Article abstract: Bradford was the leader of the Pilgrims once they settled in America, and he was the author of a history of Plymouth colony, one of the great works of early American literature.
William Bradford was born in March, 1590 (baptized on March 29), at Austerfield, Yorkshire, England, one of three children and the only son of William Bradford, a yeoman farmer, and Alice Hanson. His father died when he was sixteen months old. Upon his mother’s remarriage when Bradford was four, he was put into the custody of his grandfather, after whose death in 1596 he went to live with his uncles, Robert and Thomas Bradford. “Like his ancestors,” William Bradford pursued “the affairs of husbandry.” At age twelve, Bradford started attending religious services conducted by Richard Clyfton, at Babworth, eight miles from Austerfield. The group was made up of Separatists, who believed in the sovereign authority of the Scriptures and the autonomy of each church. The Separatists had spun off from the Puritan movement, which sought reform toward greater simplicity in the worship and practices of the Church of England. When Clyfton’s own congregation split, he took part of the original group to hold services at the bishop’s manor house in Scrooby. William Brewster, who became a mentor and tutor for Bradford, was the local bailiff and postmaster and resided at the bishop’s decaying mansion. John Robinson, who later would be the leader of the group when they went to Holland, was teacher of the congregation. Bradford had only to walk three miles to attend services at Scrooby, which was in Nottinghamshire, 150 miles north of London.
The Scrooby Separatists, completely at odds with the national church and fearing further persecution after King James I ascended the throne, sought refuge in the Netherlands. Failing in their first attempt to leave England in 1607, having been betrayed by the ship’s captain, the following year via a Dutch vessel they went to Amsterdam, where they stayed briefly, and then moved to the university town of Leyden. The Netherlands offered the refugees full freedom of conscience. Their new home proved a relief, as Bradford said, from the situation which the Pilgrims (as they were to be called) had faced in England, where they were “hunted and persecuted on every side, so that their former afflictions were but as flea-bitings in comparison of those which now came upon them.”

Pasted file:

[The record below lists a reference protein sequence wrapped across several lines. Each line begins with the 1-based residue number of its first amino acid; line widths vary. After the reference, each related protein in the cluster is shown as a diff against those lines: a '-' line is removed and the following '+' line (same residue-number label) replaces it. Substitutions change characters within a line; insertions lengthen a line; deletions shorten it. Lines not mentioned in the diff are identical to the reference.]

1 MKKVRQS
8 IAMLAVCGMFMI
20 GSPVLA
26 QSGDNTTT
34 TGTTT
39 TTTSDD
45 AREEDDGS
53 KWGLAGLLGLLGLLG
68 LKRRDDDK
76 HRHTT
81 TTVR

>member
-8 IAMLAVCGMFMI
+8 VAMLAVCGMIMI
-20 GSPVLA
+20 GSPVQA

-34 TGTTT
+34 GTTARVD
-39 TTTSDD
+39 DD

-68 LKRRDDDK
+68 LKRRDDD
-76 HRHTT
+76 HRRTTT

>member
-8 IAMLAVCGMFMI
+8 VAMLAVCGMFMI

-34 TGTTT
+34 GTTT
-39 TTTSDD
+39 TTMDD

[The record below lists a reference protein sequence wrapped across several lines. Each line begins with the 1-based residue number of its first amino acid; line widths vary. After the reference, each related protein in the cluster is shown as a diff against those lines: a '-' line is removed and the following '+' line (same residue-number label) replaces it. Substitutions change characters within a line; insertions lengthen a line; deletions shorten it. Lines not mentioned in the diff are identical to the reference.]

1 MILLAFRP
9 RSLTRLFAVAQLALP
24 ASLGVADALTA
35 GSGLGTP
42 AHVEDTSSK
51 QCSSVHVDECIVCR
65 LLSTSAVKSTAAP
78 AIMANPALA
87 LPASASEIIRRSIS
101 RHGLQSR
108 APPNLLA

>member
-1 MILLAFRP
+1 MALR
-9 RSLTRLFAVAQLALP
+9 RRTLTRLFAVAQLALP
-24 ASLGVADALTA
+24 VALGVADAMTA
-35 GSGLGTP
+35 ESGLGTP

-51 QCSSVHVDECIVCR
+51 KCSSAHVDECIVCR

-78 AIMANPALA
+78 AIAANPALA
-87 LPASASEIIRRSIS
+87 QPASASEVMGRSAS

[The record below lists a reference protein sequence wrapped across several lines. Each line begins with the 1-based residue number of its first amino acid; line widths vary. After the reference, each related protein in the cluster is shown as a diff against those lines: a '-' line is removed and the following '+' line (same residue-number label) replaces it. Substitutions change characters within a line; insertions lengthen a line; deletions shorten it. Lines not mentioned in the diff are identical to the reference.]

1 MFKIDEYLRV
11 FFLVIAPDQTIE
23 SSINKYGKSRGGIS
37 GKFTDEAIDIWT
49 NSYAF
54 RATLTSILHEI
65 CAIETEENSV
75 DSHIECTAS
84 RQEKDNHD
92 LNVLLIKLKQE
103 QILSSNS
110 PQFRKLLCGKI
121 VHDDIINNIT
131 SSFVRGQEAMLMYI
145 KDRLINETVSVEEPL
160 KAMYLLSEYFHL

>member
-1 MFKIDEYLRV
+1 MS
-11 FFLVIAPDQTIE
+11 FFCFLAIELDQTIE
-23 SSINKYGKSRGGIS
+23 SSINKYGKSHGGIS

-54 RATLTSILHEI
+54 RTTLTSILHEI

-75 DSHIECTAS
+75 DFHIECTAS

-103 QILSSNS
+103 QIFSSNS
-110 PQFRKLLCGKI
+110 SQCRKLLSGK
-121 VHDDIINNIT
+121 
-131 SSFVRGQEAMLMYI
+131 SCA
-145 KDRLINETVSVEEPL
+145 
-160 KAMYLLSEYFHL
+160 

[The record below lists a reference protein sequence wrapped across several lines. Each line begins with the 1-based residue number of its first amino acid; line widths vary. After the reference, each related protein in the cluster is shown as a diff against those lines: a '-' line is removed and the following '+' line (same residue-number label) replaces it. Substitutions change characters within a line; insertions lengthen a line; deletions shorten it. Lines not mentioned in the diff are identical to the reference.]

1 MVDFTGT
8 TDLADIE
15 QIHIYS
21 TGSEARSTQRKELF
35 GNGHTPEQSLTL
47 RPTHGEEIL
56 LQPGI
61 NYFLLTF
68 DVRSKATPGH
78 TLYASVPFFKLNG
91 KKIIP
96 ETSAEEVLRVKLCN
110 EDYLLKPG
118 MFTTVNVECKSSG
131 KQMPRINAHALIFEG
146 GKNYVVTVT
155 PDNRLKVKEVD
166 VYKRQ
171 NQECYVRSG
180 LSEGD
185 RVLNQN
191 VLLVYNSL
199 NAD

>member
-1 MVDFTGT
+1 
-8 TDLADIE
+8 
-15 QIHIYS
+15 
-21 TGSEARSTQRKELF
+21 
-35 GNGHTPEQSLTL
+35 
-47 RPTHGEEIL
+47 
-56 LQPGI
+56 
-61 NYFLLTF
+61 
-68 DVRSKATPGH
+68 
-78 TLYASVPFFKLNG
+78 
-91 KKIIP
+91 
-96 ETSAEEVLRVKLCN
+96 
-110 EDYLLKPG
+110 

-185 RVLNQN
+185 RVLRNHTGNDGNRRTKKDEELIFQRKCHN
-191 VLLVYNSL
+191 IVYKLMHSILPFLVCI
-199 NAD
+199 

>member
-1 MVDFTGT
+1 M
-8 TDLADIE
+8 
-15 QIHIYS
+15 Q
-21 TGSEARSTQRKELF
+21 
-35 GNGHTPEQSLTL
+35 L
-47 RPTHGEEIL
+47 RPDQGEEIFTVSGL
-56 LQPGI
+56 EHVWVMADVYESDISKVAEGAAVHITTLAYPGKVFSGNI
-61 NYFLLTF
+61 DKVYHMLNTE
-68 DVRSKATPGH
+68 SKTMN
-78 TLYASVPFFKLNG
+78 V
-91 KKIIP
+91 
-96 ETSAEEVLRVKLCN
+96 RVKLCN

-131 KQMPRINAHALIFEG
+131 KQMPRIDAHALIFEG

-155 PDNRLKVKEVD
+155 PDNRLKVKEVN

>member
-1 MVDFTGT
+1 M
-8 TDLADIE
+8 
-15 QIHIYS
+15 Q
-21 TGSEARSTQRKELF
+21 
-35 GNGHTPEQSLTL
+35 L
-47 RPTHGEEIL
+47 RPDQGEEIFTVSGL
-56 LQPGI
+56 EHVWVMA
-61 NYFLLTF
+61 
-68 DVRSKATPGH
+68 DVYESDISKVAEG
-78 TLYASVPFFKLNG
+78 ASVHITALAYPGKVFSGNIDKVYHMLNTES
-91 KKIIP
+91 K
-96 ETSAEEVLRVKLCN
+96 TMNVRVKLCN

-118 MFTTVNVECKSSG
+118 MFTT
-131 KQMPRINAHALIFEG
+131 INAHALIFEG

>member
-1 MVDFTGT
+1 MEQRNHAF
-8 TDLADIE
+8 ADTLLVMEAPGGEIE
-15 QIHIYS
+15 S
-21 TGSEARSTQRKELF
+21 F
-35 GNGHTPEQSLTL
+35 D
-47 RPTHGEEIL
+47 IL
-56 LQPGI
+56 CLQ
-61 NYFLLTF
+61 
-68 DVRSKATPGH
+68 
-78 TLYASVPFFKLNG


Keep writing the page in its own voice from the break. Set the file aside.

At Leyden the Pilgrims worked as artisans, with Bradford becoming a maker of fustian (a twilled cloth of cotton and linen). While in Leyden, Bradford learned some Latin and Hebrew. Coming of age in 1611, he gained an inheritance from his uncles, which he applied to buying a house; he also became a Dutch citizen. In December, 1613, Bradford married Dorothy May. The Pilgrims were unhappy in their new home for a variety of reasons, but chiefly for that of being an alien people in a strange land. In 1617, Bradford was one of a committee to make arrangements to take the congregation to America.
With the expedition financed by a joint stock company formed by English merchants and a patent from the Virginia Company (which was invalid because of where the Pilgrims had settled and was replaced a year later with one from the Council of New England), the Pilgrims set out for America. Shares in the company were ten pounds each, with an actual settler receiving one free. Bradford was among the 102 persons who crossed the Atlantic in the Mayflower, and was a signer of the Mayflower Compact in November of 1620 as the ship anchored off the tip of Cape Cod. This document, as John Quincy Adams observed, was “the first example in modern times of a social compact or system of government instituted by voluntary agreement conformably to the laws of nature, by men of equal rights and about to establish their community in a new country.” Bradford led exploring parties, and the colonists chose a site at what is now Plymouth, Massachusetts. On December 17, 1620 (N.S.), Bradford’s wife fell overboard and drowned, possibly a suicide. In August, 1623, he married Alice Carpenter, widow of Edward Southworth.
Upon the death of John Carver in 1621, William Bradford was elected governor of the colony, remaining in that office until his death in 1657, with the exception of the years 1633 to 1634, 1636, 1638, and 1644. He received no salary until 1639, when he was paid twenty pounds annually. Bradford virtually dominated the colony’s government, which had no standing under English law and had no charter from the king. Bradford, however, shared executive, legislative, and judicial powers with a court of assistants, which by the 1640’s numbered eight people. The governor and assistants were elected annually by the freemen at large. Beginning in 1638, legislative powers were divided with a lower house of two representatives from each town, starting with those from Plymouth town, Duxbury, and Scituate. Bradford assisted in the codification of the Plymouth laws in 1636, significant as the first such embodiment of statutes in the Colonies, also noteworthy for setting forth basic rights.
Bradford and his colony faced many hardships. The people who emigrated to the settlement were poor, and for the most part the land was of poor quality. Lacking means for capital investment, the Pilgrims made little...
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